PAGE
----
Third Quarter 2018 Market Review
Updated: Jan 17
This quarter marks the tenth anniversary of the great recession and the economy has continued to be strong, with the lowest unemployment rate in history. Today, confidence is high but recent market fluctuations remind us how quickly things can change. It is also a reminder that subtle changes in the direction of fundamental data can lead to significant moves in the markets.
Prior to October, the stock market continued to climb as investors focused on low unemployment, strong corporate earnings, economic growth, and robust consumer and business spending. In fact, the stock market posted its 8th consecutive quarterly gain. New highs were seen across most sectors, with information technology and health care stocks leading the way. The U.S. economy has been in a slow and steady economic recovery since 2009, and the stock market has had the longest period of uninterrupted gains in American history. The elongated business cycle has been fueled by many factors including unprecedented monetary policy, and more recently fiscal policies of the current administration.
Contributing to market growth has been companies raising dividends and buying back shares of stock. During the second quarter, dividends for S&P 500 companies totaled $111.6 billion—a new record and up over 7% from the first quarter. The S&P reports that through the end of the 2nd quarter, companies continued to funnel their excess cash to buybacks, which are up 49.9% from a year ago, also setting a record for any 12-month period. Dividend increases and share buyback increase demand for equities and often lead to higher share prices. The consensus is that both increase dividends and share buy backs have been fueled by tax reform, and the benefits from corporate tax cuts may be fully priced in at this point.
Coming into the third quarter, investors were breathing easier over trade agreements between the United States, Mexico and Canada, which has been one of the market risks we have been citing all year. However, trade tensions continue to brew with China, with a tariff rate scheduled to increase in January if a deal cannot be reached.
As expected, the Federal Reserve raised rates for the third time this year In a change from our second quarter commentary, the Fed does appear much more hawkish and has expressed that there could be many more hikes, which can be a red flag for equity investors. Rate hikes contribute to our optimistic yet cautious outlook moving forward and we expect higher volatility as long as we continue to see monetary policy tightening. We also saw yields go up across the curve through the third quarter, causing more demand for Treasuries. We continue to monitor the continued risk of the flattening of the yield curve, which is why we have focused on higher quality fixed income with shorter maturities.
The current stock market pullback is not surprising given all that has transpired this year. Monetary policy being less accommodative, slower growth globally and a mid-term election year should all contribute to continued volatility in the markets. While there are always current events that have impact on asset prices, the primary risk remains the economy. While healthy, we are in the later stages of the business cycle and it cannot last forever. All of these factors discussed, reinforces that investors should not become complacent and be more cautious moving forward.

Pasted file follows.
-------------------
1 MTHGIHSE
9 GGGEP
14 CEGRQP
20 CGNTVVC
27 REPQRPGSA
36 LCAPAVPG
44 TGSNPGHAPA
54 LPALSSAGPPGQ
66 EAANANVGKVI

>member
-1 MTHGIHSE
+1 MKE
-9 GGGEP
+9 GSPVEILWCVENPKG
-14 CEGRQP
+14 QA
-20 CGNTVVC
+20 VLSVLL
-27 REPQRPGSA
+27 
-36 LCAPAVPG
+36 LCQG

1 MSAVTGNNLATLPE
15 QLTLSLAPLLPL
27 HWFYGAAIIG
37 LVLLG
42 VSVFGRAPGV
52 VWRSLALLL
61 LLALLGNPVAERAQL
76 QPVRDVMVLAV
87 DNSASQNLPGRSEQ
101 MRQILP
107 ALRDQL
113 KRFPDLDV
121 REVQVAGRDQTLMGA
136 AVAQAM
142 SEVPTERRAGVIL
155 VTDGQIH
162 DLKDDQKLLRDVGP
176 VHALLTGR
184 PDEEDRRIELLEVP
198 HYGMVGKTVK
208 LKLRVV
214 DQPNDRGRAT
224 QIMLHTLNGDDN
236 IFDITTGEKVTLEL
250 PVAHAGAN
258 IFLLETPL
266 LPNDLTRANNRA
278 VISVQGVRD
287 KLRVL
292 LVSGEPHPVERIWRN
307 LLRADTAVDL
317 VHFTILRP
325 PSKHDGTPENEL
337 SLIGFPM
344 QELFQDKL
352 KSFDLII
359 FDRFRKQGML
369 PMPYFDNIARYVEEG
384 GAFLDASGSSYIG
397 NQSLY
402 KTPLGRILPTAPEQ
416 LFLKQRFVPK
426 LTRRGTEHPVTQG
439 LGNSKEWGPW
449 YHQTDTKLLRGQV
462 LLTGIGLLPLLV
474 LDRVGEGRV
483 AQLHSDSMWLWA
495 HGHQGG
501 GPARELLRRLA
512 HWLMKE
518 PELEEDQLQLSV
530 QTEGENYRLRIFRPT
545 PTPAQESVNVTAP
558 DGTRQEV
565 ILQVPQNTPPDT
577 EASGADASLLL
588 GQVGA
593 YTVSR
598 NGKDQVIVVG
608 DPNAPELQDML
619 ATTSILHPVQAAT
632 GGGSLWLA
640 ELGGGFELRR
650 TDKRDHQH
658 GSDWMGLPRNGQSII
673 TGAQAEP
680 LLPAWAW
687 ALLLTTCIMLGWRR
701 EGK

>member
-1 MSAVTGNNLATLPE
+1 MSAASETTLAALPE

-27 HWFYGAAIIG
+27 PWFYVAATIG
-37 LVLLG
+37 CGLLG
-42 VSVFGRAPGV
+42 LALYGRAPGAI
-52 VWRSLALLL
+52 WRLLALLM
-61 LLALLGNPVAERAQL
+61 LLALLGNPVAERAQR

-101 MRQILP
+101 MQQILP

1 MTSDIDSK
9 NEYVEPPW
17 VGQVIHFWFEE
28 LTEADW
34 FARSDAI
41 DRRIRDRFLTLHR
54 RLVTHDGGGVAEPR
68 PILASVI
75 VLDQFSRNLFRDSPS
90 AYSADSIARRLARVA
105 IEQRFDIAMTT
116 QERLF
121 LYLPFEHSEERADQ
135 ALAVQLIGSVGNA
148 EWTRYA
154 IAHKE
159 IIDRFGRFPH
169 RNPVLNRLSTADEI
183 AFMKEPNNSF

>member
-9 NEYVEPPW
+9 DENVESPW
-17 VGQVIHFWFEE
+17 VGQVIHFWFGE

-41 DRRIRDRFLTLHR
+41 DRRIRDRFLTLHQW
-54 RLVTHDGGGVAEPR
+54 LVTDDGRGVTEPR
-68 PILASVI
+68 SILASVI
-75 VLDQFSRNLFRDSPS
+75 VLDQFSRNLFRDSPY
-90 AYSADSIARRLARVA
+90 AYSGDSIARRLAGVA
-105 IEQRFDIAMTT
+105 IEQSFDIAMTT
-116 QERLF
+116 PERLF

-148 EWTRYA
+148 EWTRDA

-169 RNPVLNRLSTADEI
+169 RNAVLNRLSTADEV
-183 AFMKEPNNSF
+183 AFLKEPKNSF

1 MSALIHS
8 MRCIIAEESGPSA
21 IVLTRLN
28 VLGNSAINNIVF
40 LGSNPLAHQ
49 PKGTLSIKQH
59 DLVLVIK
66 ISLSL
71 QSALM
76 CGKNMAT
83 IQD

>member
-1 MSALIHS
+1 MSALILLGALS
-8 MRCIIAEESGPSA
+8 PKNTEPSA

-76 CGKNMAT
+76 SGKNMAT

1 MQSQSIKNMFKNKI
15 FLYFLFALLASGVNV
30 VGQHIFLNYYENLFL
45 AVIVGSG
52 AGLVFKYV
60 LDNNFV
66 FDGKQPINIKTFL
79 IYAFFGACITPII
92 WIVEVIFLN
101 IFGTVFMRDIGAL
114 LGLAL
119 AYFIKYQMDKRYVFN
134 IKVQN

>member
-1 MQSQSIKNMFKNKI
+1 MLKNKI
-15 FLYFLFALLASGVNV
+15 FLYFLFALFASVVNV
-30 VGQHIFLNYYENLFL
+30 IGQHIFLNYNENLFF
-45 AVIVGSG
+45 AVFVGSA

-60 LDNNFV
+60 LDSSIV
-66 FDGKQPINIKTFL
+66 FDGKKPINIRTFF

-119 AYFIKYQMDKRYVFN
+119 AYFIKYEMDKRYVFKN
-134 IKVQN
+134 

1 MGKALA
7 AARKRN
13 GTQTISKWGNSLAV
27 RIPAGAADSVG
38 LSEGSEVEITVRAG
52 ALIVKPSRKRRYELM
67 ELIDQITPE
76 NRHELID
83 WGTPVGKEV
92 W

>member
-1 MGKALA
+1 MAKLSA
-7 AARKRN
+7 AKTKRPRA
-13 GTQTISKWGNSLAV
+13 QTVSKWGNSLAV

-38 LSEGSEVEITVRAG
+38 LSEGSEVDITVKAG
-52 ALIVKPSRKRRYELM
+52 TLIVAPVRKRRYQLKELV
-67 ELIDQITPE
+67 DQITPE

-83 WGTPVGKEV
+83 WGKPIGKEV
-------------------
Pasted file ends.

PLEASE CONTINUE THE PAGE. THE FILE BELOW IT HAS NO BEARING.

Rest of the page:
In volatile periods, investors should maintain broadly diversified portfolios and not simply pursue the hottest trends of the year. While not always popular, broadly diversified asset allocation is important and we want to continue to educate our clients and help them navigate this environment. Investors benefit from maintaining portfolios that include cash and high-quality fixed income that provides some diversification from equities. Investors should also have a balance between growth and dividend-oriented equity allocations. Portfolio asset allocation adjustments are best considered in line with your goals and risk tolerances and not based on predicting short-term moves in asset prices. We would prefer making shifts in allocations when necessary and not as a result of, or during major market moves.
The bottom line is to be mindful. We always focus on where you are in life and your goals, and work hard to make sure that your portfolio asset allocation is reasonable for your time horizon, goals and risk tolerance. This is why we spend so much time during client meetings on educating our clients – about diversification strategies and proper asset allocation. We urge our clients to communicate any concerns they may have, which includes potential needs for cash from the portfolio in the short-term. We never want a forced liquidation of assets when prices are not favorable.
As always, please feel free to reach out with any questions.